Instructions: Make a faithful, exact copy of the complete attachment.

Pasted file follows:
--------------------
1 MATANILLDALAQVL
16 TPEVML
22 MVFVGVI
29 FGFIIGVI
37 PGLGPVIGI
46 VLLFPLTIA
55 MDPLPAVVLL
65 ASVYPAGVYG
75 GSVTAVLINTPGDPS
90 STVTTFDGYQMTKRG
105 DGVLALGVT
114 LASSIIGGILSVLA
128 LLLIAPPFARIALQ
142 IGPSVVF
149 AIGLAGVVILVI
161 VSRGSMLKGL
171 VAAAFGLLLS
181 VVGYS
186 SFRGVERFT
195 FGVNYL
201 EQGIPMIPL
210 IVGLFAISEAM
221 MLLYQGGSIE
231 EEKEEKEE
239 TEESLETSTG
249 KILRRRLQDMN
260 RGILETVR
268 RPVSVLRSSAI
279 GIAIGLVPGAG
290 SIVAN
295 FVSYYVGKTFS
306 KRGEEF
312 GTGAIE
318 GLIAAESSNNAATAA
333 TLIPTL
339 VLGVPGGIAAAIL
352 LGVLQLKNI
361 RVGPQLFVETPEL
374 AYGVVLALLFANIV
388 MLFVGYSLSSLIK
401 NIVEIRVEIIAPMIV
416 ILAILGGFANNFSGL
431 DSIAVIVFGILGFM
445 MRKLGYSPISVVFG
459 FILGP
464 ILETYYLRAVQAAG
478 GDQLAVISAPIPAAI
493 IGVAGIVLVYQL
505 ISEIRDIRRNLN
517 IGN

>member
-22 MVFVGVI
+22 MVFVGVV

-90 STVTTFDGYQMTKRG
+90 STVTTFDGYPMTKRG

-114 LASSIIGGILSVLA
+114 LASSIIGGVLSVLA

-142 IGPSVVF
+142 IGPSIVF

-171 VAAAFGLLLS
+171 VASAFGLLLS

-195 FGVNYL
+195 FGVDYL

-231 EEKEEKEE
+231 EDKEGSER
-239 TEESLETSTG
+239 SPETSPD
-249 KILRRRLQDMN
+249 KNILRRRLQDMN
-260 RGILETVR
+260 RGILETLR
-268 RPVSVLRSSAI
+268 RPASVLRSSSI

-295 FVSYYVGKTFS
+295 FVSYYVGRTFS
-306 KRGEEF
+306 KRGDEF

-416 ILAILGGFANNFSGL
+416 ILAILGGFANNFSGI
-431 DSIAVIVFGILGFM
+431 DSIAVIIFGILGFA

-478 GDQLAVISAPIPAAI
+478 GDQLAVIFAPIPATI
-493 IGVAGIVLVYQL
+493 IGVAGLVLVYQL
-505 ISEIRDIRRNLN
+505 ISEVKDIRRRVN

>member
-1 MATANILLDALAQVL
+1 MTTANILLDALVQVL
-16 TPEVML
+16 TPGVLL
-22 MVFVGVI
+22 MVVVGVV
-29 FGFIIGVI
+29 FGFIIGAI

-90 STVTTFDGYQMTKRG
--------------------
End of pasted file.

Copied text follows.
1 MATANILLDALAQVL
16 TPEVML
22 MVFVGVI
29 FGFIIGVI
37 PGLGPVIGI
46 VLLFPLTIA
55 MDPLPAVVLL
65 ASVYPAGVYG
75 GSVTAVLINTPGDPS
90 STVTTFDGYQMTKRG
105 DGVLALGVT
114 LASSIIGGILSVLA
128 LLLIAPPFARIALQ
142 IGPSVVF
149 AIGLAGVVILVI
161 VSRGSMLKGL
171 VAAAFGLLLS
181 VVGYS
186 SFRGVERFT
195 FGVNYL
201 EQGIPMIPL
210 IVGLFAISEAM
221 MLLYQGGSIE
231 EEKEEKEE
239 TEESLETSTG
249 KILRRRLQDMN
260 RGILETVR
268 RPVSVLRSSAI
279 GIAIGLVPGAG
290 SIVAN
295 FVSYYVGKTFS
306 KRGEEF
312 GTGAIE
318 GLIAAESSNNAATAA
333 TLIPTL
339 VLGVPGGIAAAIL
352 LGVLQLKNI
361 RVGPQLFVETPEL
374 AYGVVLALLFANIV
388 MLFVGYSLSSLIK
401 NIVEIRVEIIAPMIV
416 ILAILGGFANNFSGL
431 DSIAVIVFGILGFM
445 MRKLGYSPISVVFG
459 FILGP
464 ILETYYLRAVQAAG
478 GDQLAVISAPIPAAI
493 IGVAGIVLVYQL
505 ISEIRDIRRNLN
517 IGN

>member
-22 MVFVGVI
+22 MVFVGVV

-90 STVTTFDGYQMTKRG
+90 STVTTFDGYPMTKRG

-114 LASSIIGGILSVLA
+114 LASSIIGGVLSVLA

-142 IGPSVVF
+142 IGPSIVF

-171 VAAAFGLLLS
+171 VASAFGLLLS

-195 FGVNYL
+195 FGVDYL

-231 EEKEEKEE
+231 EDKEGSER
-239 TEESLETSTG
+239 SPETSPD
-249 KILRRRLQDMN
+249 KNILRRRLQDMN
-260 RGILETVR
+260 RGILETLR
-268 RPVSVLRSSAI
+268 RPASVLRSSSI

-295 FVSYYVGKTFS
+295 FVSYYVGRTFS
-306 KRGEEF
+306 KRGDEF

-416 ILAILGGFANNFSGL
+416 ILAILGGFANNFSGI
-431 DSIAVIVFGILGFM
+431 DSIAVIIFGILGFA

-478 GDQLAVISAPIPAAI
+478 GDQLAVIFAPIPATI
-493 IGVAGIVLVYQL
+493 IGVAGLVLVYQL
-505 ISEIRDIRRNLN
+505 ISEVKDIRRRVN

>member
-1 MATANILLDALAQVL
+1 MTTANILLDALVQVL
-16 TPEVML
+16 TPGVLL
-22 MVFVGVI
+22 MVVVGVV
-29 FGFIIGVI
+29 FGFIIGAI

-90 STVTTFDGYQMTKRG